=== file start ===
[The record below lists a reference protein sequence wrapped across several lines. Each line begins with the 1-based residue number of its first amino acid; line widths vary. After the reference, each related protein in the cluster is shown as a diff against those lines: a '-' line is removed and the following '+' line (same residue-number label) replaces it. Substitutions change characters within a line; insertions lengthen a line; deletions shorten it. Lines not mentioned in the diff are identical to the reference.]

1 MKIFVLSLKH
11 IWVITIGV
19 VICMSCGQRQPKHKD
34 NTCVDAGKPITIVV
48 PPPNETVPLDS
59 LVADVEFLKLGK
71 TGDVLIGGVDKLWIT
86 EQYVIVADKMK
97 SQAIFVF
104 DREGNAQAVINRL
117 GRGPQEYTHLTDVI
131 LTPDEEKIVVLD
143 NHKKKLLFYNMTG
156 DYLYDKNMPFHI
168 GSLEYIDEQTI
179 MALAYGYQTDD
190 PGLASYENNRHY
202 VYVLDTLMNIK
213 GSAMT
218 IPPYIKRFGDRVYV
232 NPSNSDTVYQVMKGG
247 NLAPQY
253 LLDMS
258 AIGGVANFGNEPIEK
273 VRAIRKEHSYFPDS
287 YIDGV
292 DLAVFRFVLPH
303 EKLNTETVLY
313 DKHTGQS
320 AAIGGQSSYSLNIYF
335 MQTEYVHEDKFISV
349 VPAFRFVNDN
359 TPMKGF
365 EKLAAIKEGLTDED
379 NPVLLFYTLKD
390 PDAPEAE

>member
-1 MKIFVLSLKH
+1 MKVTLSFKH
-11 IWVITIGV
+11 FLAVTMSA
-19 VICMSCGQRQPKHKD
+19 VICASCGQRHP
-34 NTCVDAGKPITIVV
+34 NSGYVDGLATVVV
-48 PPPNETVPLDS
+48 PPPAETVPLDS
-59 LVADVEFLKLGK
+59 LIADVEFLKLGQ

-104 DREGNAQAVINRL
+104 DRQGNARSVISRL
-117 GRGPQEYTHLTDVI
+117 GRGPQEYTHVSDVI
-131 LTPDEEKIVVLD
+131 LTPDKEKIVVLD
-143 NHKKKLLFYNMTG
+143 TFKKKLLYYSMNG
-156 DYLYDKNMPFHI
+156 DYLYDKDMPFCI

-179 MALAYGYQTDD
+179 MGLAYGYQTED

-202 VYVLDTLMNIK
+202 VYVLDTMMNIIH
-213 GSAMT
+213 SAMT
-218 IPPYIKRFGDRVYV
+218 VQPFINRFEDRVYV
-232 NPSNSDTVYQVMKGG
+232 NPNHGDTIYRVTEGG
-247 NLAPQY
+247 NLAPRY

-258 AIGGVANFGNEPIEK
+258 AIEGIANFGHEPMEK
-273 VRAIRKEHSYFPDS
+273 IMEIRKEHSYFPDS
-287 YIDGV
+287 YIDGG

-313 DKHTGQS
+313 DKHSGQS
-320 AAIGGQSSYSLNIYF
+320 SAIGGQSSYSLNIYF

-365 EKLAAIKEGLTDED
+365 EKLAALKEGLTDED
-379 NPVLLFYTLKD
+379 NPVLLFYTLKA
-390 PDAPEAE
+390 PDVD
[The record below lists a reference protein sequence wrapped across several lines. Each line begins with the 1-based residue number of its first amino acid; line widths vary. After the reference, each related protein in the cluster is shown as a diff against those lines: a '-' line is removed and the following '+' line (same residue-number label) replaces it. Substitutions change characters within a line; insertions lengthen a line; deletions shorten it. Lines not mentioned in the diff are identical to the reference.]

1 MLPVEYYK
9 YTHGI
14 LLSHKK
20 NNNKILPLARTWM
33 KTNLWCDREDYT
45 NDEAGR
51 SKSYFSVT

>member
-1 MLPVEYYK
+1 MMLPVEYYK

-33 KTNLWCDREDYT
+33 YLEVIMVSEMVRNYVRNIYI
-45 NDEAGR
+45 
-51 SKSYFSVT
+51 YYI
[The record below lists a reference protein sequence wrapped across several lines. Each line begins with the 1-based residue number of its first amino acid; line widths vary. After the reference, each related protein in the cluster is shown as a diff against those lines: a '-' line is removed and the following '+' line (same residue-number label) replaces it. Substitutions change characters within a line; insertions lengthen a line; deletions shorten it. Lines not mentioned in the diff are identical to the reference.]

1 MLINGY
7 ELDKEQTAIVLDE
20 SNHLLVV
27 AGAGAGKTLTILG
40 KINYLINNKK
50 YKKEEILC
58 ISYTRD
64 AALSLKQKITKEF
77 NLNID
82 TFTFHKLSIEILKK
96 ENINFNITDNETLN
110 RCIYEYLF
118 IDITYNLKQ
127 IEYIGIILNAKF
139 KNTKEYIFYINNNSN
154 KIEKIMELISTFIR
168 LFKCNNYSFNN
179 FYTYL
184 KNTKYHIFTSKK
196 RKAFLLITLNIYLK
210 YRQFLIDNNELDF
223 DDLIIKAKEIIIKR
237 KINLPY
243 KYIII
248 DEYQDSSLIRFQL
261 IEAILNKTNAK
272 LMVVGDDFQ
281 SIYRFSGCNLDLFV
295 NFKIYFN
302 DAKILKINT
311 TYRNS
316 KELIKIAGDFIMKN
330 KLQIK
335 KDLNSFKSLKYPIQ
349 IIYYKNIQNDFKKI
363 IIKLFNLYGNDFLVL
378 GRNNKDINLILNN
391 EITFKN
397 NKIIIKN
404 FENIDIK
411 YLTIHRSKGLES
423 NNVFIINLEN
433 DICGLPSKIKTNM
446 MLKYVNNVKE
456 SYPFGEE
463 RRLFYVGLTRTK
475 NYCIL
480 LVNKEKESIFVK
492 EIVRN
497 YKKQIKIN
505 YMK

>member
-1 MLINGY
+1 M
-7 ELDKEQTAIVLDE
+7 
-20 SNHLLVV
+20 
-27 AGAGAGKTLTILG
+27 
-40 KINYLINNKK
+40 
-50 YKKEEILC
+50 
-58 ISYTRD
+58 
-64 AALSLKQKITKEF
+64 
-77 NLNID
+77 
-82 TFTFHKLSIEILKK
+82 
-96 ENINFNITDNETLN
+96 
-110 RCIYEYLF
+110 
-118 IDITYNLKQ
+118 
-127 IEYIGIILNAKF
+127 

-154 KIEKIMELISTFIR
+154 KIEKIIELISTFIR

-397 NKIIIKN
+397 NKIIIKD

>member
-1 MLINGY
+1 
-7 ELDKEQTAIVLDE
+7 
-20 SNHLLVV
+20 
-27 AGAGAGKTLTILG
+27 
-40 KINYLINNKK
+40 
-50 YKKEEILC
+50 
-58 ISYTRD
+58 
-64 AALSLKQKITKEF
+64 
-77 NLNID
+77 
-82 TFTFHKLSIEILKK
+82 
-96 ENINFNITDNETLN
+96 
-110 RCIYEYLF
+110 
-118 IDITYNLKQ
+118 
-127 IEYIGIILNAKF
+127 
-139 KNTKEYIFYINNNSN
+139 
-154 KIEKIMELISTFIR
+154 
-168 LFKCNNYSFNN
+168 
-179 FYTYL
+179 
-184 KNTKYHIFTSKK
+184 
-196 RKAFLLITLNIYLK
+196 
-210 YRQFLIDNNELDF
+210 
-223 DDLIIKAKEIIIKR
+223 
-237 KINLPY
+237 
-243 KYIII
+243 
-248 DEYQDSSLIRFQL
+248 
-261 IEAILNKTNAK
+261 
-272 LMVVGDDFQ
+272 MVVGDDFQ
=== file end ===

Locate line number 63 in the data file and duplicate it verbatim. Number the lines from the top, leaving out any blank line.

-202 VYVLDTLMNIK